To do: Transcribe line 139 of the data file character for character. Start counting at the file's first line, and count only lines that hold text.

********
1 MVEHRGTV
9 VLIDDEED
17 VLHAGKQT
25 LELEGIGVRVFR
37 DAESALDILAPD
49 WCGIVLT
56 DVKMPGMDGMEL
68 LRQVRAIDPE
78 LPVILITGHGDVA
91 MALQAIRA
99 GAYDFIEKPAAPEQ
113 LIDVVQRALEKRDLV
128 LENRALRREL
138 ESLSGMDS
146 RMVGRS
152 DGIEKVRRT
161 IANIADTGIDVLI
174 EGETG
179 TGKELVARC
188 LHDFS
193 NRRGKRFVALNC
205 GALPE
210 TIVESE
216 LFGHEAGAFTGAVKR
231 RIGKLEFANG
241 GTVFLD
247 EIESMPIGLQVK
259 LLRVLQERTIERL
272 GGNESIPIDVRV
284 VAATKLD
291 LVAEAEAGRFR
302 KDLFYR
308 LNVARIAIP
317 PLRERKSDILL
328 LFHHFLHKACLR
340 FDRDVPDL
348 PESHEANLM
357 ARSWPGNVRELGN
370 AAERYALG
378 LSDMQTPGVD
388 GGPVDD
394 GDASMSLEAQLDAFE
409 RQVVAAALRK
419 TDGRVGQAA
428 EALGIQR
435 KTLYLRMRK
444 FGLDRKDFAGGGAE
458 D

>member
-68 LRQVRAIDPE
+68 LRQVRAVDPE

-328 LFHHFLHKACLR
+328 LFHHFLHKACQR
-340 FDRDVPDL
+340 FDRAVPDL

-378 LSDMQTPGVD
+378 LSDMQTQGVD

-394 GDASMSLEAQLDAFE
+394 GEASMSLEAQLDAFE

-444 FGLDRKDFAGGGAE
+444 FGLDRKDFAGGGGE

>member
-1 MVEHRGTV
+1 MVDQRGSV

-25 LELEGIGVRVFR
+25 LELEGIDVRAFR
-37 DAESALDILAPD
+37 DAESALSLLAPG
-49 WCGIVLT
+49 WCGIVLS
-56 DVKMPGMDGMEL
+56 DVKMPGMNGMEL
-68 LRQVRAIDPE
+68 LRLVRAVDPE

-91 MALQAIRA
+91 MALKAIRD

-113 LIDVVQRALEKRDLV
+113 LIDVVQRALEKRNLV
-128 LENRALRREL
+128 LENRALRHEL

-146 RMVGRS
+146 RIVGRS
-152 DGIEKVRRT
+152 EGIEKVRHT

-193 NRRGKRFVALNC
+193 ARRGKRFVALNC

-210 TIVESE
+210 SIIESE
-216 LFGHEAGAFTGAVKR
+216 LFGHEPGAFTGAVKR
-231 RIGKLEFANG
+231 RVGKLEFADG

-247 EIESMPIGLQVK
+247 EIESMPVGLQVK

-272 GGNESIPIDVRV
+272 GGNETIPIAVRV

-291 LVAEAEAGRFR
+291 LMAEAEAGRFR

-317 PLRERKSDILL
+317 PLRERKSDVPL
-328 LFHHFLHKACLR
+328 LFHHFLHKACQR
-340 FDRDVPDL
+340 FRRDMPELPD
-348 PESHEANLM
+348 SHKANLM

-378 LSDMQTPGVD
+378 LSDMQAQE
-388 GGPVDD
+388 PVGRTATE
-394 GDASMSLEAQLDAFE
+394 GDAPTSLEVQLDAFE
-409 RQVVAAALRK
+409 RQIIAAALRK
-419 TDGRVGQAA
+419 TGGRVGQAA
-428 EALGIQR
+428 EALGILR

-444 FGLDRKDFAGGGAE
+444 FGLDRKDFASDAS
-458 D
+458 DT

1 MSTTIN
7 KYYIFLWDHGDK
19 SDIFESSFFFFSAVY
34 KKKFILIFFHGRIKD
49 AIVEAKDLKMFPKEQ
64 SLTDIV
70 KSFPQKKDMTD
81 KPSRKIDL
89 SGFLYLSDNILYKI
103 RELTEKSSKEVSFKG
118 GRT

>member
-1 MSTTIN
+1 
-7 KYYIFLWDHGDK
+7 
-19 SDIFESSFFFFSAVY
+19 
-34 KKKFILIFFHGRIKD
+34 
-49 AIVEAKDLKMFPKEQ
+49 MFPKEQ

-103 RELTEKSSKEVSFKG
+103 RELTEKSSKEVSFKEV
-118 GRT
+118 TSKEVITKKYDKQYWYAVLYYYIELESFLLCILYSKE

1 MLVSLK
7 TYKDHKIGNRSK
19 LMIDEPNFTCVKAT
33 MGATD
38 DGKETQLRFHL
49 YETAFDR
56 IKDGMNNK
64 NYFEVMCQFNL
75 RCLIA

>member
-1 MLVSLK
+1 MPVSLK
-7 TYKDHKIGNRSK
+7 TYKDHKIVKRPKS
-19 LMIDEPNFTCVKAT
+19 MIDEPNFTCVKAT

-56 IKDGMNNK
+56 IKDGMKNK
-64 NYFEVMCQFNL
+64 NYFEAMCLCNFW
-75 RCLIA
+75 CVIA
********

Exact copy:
-19 SDIFESSFFFFSAVY